You can see the thinking behind it - What detectives have we had? women, old, young, priests, African, Scandinavian, pet... What haven't we had? a gypsy - bingo! However, I found our (part) gypsy detective Eoin Miller a bit boring, he had a similar back story to most other ex-cops and struggled with similar 'issues', plus he didn't even live in a caravan! His 'beat' was Wolverhampton and the West Midlands and I did think that its decaying industrial heritage and seedy back streets were successfully evoked but this just added to the depressing feel of the novel.

I found it hard to empathise with Miller and I didn't particularly like any of the other characters and the plot seemed a bit thin - like the treatment for a hour-long TV drama - although its short chapters kept the pace racing and made it easy to read. I did want to keep reading to find out what happened but at times it was a bit of a grind and you always had the feeling that there wasn't going to be a completely satisfactory resolution.
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on 28 March 2013
This is a gritty drama full of what I imagine to be realistic criminal types. The main character is not an all action hero and takes a fair few beatings as opposed to giving them. However, the book just seems to miss the mark for me, it did not grip me. I am neither sorry nor glad that I read it. No hate or love just indifferent unfortunately.
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on 16 January 2013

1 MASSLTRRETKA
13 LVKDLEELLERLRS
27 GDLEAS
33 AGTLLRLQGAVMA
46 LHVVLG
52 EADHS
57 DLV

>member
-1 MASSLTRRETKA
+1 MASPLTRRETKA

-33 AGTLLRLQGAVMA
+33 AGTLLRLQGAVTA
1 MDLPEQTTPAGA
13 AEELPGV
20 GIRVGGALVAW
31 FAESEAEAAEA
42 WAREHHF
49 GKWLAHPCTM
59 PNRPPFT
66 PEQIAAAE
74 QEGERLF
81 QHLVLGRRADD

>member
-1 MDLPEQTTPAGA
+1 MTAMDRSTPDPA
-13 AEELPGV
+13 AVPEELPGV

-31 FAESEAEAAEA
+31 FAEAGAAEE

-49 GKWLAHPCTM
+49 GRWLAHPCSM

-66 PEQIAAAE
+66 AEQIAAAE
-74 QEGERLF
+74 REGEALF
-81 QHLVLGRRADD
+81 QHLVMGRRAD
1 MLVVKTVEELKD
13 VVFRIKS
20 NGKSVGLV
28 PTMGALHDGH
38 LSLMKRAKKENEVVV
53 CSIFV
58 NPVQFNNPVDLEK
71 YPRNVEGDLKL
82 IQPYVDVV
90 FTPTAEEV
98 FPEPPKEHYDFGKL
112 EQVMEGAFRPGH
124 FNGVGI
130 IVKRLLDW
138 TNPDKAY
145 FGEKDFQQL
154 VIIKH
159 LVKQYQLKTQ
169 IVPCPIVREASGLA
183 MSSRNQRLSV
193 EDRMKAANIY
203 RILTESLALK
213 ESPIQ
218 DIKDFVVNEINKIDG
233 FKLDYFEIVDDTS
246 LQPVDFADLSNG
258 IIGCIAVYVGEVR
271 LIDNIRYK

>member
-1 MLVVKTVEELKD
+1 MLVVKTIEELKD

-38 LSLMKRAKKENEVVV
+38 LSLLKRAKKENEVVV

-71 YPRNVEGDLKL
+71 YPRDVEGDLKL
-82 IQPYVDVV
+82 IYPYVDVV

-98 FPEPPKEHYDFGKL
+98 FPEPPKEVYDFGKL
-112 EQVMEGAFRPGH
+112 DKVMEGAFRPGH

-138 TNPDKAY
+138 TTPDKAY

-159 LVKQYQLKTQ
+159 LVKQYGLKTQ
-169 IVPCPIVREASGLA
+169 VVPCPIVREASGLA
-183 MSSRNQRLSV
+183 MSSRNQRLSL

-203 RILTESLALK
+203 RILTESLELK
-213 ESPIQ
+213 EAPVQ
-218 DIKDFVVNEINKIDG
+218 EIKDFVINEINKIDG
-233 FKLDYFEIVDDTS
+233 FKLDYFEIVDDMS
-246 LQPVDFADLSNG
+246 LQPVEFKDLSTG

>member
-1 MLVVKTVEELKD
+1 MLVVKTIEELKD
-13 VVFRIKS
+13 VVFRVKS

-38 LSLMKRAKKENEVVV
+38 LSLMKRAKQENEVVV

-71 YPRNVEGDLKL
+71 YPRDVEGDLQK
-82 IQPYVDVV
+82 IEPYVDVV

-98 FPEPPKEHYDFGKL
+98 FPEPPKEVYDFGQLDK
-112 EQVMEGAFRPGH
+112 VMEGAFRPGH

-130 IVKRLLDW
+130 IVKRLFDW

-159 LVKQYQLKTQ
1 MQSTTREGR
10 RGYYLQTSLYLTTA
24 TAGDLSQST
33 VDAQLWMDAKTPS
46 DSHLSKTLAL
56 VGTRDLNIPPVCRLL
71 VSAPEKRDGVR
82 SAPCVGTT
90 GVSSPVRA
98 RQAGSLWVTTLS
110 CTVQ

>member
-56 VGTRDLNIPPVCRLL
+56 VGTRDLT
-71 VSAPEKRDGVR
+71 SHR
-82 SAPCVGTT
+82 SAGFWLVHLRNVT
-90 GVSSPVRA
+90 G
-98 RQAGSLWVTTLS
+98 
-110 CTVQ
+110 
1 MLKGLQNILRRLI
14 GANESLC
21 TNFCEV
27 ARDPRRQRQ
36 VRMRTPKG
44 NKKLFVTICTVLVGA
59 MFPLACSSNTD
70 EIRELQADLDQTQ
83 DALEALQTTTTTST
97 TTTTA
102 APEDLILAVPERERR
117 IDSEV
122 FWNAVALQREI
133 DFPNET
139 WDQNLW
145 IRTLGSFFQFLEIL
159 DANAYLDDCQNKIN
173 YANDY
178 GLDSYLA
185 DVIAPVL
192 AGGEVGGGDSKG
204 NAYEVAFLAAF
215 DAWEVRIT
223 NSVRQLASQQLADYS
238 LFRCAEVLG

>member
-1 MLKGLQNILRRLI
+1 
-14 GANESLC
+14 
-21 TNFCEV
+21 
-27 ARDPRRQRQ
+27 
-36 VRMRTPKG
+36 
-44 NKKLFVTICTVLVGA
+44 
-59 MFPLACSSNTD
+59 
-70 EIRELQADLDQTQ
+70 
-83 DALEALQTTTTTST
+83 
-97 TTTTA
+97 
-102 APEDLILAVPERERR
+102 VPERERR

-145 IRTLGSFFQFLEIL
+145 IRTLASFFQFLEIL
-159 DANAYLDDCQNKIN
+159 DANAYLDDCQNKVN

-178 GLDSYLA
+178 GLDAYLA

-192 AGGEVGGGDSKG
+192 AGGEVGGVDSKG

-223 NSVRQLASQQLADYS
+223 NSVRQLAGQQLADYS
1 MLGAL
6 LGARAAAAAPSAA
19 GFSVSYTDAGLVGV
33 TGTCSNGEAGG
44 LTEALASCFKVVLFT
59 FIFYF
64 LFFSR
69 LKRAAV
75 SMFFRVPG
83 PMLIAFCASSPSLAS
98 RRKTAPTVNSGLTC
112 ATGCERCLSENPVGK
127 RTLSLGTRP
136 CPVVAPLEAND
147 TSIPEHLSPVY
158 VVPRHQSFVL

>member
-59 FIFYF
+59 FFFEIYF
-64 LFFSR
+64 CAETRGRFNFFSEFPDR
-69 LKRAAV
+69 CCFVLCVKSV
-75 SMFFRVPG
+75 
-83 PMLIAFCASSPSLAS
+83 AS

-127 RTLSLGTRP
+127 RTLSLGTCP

Format: Paperback|Vine Customer Review of Free Product( What's this? )
This is the kind of book that I would normally choose, but I did so for two reasons.
Firstly it isn't overly long, like too many of the offerings on the bookshelf. Secondly, it is a rare book to be set in the Black Country and I happen to have some settled Romani friends in this area.

I have perhaps been slightly generous with my rating, because I know the places and I am familiar with the types of characters the plot is built around. Stringer does not give full descriptions of people and places, which may be frustrating for some readers. Dialogue is minimal. What you are left with is a very tight plot, that has an abundance of twists and turns.

I must argue with the few critics that think this plot is too unrealistic. There is nothing here that has not already taken place in reality. Other critics will lament the lack of a true hero figure, which is almost saying that the plot is too real for comfort.

This is a dark tragic tale, so if you are hoping for anything uplifting or comic then this won't be for you.

I happen to prefer more humour and a positive ending, but the constant uncertainty and many surprises kept me interested.

The short chapters make the book easy for short breaks and commutes.

Stringer uses plain English, which makes the book more accessible, but removes some local colour.

Old Gold can be read just as an intruiging time filler, but it is also worth seeing it as a challenging piece of social commentary about the dark side of life in Britain's post-industrial wastelands.
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on 2 April 2013
I enjoyed this book and would recommend it to anyone, including those with a liking for detective stories. There are many themes common to most whodunnits, but also a few new twists. A number of interesting characters enliven the tale, especially as it's never clear to start with who's a goody and who's not.

I have to be honest and say that I was some way into this before I realised it was set in the Black Country rather than in America.